Salisbury and McGregor (2002) discussed a strategy for community building, which would also follow in the transformational leadership style. School culture could be enhanced by reaching out to the community, encouraging meaningful participation by  parents, positively altering the community’s perception of the school district (as cited in Goddard and Clarke, Developing an Integrated Model of School Change section, para 5). Parents, teachers, students, and administrators could become parts of a cohesive group. Kohm (2002) and Lick (2002) suggested strategies such as teacher study groups (as cited in Goddard and Clarke, Developing an Integrated Model of School Change section, para 5).

Goddard and Clarke described administrators acting in this capacity as “catalysts, willing to take a moral stand on their beliefs and bringing teachers together in collaborative approaches to student learning” (Developing an Integrated Model of School Change section, para 5). Godard and Clarke suggested that this strategy would create a culture in which “staff and students adopt the school culture in a deep personal way and…take responsibility for making sure the [school] culture survives” (as cited in Goddard and Clarke, Developing an Integrated Model of School Change section, para 5).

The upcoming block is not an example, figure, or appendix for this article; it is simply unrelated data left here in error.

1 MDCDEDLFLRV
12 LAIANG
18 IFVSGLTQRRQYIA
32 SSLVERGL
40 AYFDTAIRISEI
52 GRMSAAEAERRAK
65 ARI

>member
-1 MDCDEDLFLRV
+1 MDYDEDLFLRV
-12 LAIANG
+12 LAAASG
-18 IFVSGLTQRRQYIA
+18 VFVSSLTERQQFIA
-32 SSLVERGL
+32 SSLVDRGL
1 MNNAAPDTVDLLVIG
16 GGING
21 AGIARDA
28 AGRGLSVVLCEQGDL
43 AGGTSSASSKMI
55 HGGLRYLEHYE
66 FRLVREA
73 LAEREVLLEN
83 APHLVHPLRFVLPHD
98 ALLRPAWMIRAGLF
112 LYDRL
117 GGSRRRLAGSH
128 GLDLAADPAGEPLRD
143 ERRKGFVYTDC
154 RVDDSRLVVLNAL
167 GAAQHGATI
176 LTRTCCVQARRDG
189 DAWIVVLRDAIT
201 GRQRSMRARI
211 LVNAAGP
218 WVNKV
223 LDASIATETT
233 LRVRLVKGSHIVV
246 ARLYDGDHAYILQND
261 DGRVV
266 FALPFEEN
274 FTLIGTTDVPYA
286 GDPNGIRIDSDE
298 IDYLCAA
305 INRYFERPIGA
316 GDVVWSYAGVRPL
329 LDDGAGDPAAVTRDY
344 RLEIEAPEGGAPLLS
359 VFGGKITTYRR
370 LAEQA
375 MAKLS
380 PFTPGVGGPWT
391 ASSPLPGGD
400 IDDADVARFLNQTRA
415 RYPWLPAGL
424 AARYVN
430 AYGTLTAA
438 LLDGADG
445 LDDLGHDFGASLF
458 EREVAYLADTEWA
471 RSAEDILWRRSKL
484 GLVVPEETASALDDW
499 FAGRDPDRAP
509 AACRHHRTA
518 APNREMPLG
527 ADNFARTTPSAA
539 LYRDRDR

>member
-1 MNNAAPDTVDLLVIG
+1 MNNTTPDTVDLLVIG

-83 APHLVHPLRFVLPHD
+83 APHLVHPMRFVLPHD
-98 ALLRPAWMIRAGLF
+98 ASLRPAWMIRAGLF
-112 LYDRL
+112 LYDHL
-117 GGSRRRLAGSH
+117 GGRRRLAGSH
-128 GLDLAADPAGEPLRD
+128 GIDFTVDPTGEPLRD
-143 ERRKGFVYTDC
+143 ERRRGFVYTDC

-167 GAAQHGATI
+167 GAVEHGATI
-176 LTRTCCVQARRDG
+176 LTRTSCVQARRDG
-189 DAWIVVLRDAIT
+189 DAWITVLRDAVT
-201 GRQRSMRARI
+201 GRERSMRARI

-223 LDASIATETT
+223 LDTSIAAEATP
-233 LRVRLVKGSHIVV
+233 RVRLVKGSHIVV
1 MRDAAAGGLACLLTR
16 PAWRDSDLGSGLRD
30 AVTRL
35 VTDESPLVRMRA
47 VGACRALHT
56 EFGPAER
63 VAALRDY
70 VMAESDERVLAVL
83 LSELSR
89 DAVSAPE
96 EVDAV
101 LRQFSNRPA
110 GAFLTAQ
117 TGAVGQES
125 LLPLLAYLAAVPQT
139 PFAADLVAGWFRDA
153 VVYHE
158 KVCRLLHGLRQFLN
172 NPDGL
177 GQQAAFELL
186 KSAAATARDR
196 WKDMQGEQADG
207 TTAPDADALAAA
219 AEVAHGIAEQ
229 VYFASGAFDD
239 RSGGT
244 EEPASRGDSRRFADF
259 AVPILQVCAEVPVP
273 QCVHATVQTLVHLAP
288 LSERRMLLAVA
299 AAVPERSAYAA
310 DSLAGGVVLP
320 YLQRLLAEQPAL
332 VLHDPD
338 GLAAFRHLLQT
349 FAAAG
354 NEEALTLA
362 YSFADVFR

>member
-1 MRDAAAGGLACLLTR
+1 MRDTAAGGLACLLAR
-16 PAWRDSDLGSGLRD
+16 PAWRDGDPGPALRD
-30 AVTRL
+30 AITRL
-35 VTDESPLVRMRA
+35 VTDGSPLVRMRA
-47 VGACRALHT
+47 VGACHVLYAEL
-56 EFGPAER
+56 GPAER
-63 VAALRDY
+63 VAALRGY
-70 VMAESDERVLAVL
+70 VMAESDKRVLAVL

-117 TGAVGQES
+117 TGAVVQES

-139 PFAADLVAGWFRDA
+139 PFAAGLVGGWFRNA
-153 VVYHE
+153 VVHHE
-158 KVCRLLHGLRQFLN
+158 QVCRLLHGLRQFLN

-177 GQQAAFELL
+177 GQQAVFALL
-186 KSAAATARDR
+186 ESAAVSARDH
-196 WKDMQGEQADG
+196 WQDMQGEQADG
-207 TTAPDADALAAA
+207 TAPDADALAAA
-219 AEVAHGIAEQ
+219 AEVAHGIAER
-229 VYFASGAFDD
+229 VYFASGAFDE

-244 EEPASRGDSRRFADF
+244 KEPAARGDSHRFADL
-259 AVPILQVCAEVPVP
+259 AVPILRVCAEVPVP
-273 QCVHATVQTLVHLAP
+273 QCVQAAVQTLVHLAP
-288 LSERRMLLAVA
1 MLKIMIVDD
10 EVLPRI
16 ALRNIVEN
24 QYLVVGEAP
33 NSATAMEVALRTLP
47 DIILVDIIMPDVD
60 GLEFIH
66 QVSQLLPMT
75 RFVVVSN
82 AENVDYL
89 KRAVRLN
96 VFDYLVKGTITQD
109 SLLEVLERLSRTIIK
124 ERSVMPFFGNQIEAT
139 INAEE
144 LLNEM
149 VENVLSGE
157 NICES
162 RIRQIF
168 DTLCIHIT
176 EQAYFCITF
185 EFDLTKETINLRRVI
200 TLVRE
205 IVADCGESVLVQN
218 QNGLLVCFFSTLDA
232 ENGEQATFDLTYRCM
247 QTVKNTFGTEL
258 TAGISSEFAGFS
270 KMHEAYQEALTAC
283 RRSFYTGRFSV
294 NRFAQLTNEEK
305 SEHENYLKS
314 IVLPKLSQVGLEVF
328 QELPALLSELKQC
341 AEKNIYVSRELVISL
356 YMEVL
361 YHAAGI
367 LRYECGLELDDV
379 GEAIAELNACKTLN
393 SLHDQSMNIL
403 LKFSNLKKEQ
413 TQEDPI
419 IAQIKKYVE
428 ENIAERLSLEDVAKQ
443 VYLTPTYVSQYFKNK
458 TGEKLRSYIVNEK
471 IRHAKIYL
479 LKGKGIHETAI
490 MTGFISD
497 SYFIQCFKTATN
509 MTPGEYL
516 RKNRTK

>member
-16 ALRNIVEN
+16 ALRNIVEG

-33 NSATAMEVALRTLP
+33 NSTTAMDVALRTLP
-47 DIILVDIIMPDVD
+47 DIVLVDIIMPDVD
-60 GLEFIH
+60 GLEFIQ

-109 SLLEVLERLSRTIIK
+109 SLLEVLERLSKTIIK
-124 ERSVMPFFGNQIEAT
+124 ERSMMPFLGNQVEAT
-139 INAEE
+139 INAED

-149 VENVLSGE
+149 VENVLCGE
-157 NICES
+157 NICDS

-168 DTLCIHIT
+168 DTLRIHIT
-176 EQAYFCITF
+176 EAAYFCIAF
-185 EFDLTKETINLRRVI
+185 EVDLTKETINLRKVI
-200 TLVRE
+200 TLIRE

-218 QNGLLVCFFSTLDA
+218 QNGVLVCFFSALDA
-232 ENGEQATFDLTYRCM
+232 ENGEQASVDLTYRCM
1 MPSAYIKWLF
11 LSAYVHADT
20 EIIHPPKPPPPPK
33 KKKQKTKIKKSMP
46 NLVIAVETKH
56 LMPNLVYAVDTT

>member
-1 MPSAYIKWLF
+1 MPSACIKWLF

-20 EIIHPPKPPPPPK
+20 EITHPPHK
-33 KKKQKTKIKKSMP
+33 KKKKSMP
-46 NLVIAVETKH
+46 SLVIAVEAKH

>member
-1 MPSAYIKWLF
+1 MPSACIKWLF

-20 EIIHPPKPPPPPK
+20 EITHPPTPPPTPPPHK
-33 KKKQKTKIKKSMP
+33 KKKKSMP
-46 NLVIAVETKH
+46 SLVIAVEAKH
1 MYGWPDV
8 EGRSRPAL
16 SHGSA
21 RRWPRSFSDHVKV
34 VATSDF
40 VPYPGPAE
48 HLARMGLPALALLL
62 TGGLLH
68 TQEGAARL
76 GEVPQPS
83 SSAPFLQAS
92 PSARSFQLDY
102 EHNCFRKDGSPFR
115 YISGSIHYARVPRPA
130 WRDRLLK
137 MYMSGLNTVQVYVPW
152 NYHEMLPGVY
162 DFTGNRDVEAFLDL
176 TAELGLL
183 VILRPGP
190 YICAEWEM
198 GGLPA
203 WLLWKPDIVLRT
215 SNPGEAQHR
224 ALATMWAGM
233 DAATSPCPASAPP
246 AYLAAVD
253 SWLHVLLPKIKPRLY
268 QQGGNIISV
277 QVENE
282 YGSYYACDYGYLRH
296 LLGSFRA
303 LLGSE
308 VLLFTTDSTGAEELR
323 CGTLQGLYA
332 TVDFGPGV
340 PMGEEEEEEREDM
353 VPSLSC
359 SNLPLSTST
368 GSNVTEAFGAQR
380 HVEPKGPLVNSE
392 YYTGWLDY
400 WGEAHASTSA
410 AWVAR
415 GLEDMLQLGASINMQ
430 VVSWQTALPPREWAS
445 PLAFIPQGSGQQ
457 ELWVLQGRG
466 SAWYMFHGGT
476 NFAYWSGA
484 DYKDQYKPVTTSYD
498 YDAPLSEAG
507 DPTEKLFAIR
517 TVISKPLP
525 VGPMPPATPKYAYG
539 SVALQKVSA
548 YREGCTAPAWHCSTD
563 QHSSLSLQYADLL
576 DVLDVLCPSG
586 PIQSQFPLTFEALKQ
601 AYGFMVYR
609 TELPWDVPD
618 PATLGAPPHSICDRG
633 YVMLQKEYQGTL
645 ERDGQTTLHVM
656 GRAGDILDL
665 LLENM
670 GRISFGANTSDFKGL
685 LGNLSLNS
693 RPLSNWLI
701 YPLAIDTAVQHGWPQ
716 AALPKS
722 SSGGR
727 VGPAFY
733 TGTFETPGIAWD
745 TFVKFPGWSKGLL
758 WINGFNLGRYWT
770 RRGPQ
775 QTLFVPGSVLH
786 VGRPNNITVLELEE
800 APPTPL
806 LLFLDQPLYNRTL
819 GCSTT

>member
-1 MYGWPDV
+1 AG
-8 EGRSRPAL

Creating an enabling environment is necessary to improve student achievement. Schools need to make data driven decisions and strive to change teachers’ views of students from a deficiency model (Goddard and Clarke). Cummins (2001) stated:

When we choose to frame the discourse about underachievement primarily in terms of children’s deficits in some area of physiological or linguistic functioning, we expel culture, language, identity, intellect, and imagination from our image of the child, and we eliminate these constructs from our image of the effective teacher of that child (as cited in Goddard and Clarke, Developing an Integrated Model of School Change section, para 7).

Teachers are motivated by the ability to engage in the art of teaching. Davies (2002) acknowledged, “There is a tension between compliance and performance. Excessive compliance reduces the scope for creativity and limits performance. It will also put undue emphasis on outcomes, with processes having to be ignored” (The Changing Tensions Between Autonomy and Recentralization section, para 4).